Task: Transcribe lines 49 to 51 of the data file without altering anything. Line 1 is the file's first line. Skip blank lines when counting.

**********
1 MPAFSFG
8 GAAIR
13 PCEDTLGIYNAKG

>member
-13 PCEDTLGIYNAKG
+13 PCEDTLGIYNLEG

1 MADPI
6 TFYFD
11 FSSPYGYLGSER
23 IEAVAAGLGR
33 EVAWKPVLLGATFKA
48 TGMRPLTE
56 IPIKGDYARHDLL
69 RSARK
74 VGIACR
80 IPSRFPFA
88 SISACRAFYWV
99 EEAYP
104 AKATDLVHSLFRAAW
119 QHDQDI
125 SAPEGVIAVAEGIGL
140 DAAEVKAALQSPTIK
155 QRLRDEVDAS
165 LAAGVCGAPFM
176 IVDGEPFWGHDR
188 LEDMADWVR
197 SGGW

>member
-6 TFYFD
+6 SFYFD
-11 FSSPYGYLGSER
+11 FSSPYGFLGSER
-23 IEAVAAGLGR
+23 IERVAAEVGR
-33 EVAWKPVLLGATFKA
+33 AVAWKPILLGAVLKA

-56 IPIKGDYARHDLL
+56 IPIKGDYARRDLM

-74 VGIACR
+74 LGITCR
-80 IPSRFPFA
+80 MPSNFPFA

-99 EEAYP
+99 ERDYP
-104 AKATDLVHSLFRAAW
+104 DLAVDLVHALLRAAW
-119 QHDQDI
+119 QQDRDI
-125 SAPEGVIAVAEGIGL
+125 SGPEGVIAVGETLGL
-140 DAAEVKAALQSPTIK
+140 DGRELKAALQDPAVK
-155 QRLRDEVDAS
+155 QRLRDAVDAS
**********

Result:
-125 SAPEGVIAVAEGIGL
+125 SGPEGVIAVGETLGL
-140 DAAEVKAALQSPTIK